School me on the Registered symbol

Client wants me to add the Registered symbol ® to her logo. She is getting it officially registered. Are there any rules on how to use this in a logo - placement, size?
Does it make a difference where you are regionally - different rules or whatnot?
What about font? Many fonts have their own version of the symbol.

To the best of my knowledge, in the US, there is no requirement to use the ® symbol on your logo. Personally, I hate to see registered marks on logos, it makes them look cheaper.

Think of brands like Apple, HP, Starbucks, Google, etc. they don’t include it.

You said “She is getting officially registered” which to me sounds like she’s only submitted an application to be registered and hasn’t actually received confirmation that her mark is approved.

It can take over a year to find out if a mark is either approved or rejected. If she has only submitted the application for it, then you should use a ™ symbol instead. TMs are used before a trademark gets officially registered (it essentially means “we have intent to trademark this logo”). Only upon receiving confirmation that her mark is officially registered with the trademark office, then you can use a ® symbol.

If she tries using a ® symbol before actually receiving approval, at a minimum that could prevent her from receiving approval, at maximum a competitor could find this out and steal the mark to get it registered themselves.

For placement and sizing, no rule really. I place them to the top right or bottom right of the logo. I’d advice against trying to incorporate/hide the ® inside of the logo as you will run into issues at some point along the way.


I think @CraigB is right. There’s no legal requirements associated with it. The ® just serves notice that logo is registered as a legal trademark. Similarly, a TM symbol serves notice that the logo is claimed as a trademark without it being registered.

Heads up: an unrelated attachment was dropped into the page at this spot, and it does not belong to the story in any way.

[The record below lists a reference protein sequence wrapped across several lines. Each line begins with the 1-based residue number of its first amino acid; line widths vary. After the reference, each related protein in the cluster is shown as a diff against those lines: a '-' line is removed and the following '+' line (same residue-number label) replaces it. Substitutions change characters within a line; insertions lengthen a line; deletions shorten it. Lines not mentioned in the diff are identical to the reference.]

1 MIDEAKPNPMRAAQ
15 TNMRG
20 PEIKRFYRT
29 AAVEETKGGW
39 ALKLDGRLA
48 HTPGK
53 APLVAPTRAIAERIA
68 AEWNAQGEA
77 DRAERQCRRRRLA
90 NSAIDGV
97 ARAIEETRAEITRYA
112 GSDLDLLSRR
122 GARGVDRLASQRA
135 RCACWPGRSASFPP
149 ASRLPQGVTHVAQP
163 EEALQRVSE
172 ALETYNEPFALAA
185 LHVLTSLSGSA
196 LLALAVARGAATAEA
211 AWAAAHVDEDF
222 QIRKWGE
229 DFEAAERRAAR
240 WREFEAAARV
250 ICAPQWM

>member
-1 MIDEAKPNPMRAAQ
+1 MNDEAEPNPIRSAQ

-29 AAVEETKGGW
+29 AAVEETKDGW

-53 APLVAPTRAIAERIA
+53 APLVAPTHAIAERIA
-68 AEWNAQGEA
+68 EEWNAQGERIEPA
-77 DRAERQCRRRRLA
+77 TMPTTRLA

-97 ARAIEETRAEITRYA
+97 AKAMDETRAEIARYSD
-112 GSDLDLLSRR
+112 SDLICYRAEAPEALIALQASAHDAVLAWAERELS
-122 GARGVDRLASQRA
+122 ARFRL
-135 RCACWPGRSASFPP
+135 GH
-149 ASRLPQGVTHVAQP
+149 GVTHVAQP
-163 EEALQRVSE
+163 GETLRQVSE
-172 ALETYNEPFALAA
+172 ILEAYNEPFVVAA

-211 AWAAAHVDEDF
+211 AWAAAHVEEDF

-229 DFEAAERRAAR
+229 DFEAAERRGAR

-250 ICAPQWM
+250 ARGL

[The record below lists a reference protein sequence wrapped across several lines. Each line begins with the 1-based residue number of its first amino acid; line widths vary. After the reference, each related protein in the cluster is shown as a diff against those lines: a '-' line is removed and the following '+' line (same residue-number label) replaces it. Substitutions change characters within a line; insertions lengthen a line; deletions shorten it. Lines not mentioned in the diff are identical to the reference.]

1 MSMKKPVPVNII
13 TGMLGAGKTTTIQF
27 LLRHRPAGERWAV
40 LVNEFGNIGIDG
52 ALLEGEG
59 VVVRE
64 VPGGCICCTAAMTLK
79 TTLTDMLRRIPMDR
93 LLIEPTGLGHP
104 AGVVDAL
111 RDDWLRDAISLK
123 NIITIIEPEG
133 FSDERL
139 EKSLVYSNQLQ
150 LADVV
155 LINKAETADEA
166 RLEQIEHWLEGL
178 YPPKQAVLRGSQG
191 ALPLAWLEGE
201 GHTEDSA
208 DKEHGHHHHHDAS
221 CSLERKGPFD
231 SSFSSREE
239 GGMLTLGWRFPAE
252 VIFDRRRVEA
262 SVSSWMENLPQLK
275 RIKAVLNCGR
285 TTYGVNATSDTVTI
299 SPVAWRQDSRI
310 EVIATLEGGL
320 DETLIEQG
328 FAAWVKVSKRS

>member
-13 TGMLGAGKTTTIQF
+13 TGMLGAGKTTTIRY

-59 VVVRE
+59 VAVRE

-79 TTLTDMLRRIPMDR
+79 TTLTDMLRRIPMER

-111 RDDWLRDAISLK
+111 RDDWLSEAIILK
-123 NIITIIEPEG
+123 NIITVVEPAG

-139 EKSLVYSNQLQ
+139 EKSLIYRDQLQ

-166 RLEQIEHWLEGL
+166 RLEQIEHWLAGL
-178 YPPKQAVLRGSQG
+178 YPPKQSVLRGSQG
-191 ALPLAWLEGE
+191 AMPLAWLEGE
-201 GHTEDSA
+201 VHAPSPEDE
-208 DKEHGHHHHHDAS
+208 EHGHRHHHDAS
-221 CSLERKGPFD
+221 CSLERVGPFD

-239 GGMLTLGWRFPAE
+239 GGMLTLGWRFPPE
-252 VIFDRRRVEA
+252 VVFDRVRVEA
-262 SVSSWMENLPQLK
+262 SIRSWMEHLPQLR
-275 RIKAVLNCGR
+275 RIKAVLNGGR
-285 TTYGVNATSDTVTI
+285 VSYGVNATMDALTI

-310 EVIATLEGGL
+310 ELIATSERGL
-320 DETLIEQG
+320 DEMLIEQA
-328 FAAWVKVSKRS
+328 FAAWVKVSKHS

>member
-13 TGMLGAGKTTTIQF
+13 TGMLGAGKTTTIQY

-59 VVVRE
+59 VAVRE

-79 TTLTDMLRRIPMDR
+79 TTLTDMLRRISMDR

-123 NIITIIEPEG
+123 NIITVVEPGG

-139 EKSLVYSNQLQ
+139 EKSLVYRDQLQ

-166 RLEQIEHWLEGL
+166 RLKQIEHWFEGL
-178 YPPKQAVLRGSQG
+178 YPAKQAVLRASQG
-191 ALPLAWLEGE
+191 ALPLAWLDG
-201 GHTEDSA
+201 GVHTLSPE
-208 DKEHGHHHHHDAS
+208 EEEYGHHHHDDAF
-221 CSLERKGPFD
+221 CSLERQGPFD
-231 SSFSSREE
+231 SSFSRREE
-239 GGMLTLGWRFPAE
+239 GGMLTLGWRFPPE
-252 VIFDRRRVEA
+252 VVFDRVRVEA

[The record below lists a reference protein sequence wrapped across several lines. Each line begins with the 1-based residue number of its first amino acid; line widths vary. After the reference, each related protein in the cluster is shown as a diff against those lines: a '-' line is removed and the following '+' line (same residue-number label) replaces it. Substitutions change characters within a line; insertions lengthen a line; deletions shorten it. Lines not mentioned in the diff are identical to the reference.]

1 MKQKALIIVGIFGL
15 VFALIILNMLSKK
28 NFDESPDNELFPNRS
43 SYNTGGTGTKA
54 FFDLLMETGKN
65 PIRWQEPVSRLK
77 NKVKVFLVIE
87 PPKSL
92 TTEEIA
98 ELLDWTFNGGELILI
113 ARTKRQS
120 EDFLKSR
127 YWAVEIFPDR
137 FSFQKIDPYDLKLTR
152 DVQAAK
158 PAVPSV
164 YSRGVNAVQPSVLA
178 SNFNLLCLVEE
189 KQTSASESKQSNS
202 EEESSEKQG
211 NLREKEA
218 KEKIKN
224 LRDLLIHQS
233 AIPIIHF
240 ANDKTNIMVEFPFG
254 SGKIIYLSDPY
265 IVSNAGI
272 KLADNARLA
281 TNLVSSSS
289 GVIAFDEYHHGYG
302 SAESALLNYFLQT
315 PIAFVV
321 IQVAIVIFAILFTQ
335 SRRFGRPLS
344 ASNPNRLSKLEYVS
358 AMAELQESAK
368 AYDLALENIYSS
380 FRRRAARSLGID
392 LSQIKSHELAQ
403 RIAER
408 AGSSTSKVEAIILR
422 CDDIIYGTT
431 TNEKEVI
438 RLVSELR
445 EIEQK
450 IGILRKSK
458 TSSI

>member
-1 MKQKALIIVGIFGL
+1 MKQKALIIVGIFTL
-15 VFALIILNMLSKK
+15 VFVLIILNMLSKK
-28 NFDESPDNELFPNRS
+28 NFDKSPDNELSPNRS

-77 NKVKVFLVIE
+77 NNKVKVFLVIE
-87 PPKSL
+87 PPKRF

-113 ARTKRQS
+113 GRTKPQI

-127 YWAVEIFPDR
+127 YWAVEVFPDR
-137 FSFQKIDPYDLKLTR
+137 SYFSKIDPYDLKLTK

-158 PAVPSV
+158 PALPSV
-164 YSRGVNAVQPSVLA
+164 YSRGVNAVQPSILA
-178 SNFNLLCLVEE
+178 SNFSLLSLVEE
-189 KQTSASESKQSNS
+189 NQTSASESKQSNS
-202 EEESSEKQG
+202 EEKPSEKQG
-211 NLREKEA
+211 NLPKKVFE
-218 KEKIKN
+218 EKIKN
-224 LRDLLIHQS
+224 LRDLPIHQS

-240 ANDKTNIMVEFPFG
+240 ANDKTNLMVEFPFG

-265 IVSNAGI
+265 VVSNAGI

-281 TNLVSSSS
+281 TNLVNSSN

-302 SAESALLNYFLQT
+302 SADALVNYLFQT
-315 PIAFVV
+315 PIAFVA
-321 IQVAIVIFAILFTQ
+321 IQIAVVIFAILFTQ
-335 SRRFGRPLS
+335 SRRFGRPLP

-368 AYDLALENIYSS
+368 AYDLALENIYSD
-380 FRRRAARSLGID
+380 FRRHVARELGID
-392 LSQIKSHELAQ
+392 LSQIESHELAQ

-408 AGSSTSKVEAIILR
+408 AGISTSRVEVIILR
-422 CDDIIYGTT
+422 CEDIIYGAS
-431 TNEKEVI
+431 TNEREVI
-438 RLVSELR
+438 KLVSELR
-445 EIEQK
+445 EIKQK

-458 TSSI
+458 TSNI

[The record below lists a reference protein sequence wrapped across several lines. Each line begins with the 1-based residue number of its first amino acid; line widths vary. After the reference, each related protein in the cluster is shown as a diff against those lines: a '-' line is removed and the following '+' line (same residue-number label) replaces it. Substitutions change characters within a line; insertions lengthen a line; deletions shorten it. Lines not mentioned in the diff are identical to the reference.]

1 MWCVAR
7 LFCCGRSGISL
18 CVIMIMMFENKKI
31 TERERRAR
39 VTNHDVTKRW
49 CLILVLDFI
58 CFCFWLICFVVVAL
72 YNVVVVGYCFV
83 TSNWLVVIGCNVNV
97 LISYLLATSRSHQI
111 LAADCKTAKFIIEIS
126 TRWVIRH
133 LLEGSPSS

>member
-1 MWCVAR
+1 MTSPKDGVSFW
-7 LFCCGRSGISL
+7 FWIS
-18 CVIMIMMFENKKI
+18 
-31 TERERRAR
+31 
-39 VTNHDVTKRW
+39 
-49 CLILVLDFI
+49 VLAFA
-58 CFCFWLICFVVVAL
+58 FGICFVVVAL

I agree with @silence04 about not using the ® symbol prematurely. If the registration pending, it’s probably best to use the TM symbol as a claim-staking notice.

Then again, this borders on legal advice, which is something better asked of an attorney.

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@CraigB " I hate to see registered marks on logos, it makes them look cheaper."
Agreed, but if the client insists …?

@silence04 “sounds like she’s only submitted an application”
Actually she said she’s doing it this week. So she hasn’t even done that.

“It can take over a year to find out if a mark is either approved or rejected.”
Oh snap really?

Thanks guys, I will advise her against it. If she demands it though, this can’t come back on me, right?

If it was me, there’d be an amendment to the contract noting the disagreement and indemnifying me. And she’d have to initial it before we proceed.

It simply needs to be legible and close enough to the “thing” that’s TM’d that it “clearly refers to it (the thing)”.

When it comes to “the lollipops,” as a sign guy, I hate them too.
When considering where to put said ™ or ® symbol, please please also consider your sign blank, the thing you’d put the logo on if was on a board on the wall.

“Lollipop?” you ask? Well… with a 3 D logo we have to make a round blob on a post to make the symbol substrate. If the sign happens to be free-floating text, it sometimes has to stick into the side of a letter if it can’t be tied back to the wall. So yeah, a symbol on a stick=lollipop.

Corporate Logo Police are touchy about such things being missing if it is part of their policy to include it. If working with established brands, read the brand guidelines.

What silence04 said. If it’s not officially registered, you should use the TM symbol, not the reg mark. Most good fonts will include these symbols among their glyphs, but if you’re stuck picking a font for it, I’d just go with something super-simple like Helvetica or even Arial. The font also may or may not ‘superscript’ the glyph automatically, but I’ll often superscript it even more, particularly if it’s being used within in a headline.

One thing that really bakes my cookies - a reg symbol or copyright or a TM to the right and then the logo is centred - but with that small symbol the logo is off to the left. I always add equivalent blank space to the left so when I centre it the actual logo is still centred.

Update: this client asked me to leave off the registered symbol because it turned out to be more expensive than they thought.
So now I don’t have to worry about it, yay!

Even better.

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